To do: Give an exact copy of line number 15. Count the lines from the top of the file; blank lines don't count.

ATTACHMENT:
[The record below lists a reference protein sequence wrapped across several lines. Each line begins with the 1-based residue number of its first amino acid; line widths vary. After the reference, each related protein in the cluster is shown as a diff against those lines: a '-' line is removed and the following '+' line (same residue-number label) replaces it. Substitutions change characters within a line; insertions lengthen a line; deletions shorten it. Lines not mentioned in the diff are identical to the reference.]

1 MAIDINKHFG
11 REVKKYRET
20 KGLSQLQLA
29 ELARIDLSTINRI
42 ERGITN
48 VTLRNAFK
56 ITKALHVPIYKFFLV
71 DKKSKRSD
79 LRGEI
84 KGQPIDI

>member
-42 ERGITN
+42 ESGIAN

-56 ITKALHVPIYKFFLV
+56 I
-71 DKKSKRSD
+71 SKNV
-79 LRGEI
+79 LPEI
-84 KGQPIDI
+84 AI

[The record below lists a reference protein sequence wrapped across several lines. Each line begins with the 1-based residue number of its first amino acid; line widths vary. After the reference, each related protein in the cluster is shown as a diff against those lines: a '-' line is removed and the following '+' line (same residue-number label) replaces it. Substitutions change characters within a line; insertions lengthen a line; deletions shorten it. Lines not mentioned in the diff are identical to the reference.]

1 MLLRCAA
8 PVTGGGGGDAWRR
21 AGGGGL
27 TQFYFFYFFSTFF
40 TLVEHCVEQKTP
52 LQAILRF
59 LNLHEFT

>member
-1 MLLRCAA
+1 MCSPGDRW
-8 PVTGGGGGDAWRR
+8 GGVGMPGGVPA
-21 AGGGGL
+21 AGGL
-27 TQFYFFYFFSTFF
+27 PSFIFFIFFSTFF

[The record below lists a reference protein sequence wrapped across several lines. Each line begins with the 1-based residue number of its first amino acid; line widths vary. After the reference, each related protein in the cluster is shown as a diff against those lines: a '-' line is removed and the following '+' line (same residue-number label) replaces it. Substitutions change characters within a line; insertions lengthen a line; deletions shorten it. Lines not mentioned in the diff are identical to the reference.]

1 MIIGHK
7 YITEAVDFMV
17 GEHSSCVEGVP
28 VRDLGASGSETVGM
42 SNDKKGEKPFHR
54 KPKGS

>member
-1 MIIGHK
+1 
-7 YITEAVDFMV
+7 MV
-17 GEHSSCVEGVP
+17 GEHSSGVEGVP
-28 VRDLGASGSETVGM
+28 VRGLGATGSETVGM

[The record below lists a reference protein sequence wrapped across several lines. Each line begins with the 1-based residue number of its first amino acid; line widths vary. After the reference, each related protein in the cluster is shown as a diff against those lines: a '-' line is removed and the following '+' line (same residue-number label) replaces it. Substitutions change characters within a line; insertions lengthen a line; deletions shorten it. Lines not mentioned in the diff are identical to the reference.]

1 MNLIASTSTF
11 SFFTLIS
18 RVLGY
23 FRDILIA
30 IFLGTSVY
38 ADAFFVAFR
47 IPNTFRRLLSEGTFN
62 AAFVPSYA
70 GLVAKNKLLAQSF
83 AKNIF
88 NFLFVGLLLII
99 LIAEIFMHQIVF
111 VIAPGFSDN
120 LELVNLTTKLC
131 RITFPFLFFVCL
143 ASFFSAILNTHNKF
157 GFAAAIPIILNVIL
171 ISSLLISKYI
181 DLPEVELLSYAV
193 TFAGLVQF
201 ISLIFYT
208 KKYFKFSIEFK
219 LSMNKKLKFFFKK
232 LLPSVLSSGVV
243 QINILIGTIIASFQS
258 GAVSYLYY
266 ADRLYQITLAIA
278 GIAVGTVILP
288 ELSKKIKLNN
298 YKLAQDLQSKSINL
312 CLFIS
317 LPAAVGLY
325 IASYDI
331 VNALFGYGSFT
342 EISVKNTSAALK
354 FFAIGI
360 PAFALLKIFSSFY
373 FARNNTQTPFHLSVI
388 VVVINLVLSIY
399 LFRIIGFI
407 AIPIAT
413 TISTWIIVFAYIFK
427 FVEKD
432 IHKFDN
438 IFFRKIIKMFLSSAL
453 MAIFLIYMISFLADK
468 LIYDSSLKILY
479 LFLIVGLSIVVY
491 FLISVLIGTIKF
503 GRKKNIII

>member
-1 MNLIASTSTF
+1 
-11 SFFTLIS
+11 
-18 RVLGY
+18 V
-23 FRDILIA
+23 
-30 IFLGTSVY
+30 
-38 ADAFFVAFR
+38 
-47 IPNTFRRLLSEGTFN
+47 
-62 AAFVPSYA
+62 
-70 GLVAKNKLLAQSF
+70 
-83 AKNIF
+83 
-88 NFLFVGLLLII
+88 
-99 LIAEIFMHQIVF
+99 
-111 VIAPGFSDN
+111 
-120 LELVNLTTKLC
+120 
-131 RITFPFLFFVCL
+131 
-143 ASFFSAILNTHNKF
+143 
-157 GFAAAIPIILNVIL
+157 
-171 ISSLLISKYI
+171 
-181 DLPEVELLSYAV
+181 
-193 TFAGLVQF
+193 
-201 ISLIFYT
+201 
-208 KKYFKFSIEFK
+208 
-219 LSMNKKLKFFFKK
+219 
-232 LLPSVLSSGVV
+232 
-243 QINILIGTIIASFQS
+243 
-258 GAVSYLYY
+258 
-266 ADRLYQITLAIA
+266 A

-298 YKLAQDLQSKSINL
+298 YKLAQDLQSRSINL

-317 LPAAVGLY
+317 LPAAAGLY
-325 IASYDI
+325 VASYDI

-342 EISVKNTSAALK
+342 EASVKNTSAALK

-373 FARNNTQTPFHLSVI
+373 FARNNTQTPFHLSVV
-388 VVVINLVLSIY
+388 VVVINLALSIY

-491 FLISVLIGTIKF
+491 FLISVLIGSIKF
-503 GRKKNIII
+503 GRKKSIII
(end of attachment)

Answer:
-56 ITKALHVPIYKFFLV